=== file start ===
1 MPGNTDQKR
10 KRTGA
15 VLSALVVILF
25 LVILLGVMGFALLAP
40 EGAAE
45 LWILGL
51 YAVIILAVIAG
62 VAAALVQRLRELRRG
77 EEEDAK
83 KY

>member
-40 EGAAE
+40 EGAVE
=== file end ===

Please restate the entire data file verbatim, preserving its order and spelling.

1 MPGNTDQKR
10 KRTGA
15 VLSALVVILF
25 LVILLGVMGFALLAP
40 EGAAE
45 LWILGL
51 YAVIILAVIAG
62 VAAALVQRLRELRRG
77 EEEDAK
83 KY

>member
-40 EGAAE
+40 EGAVE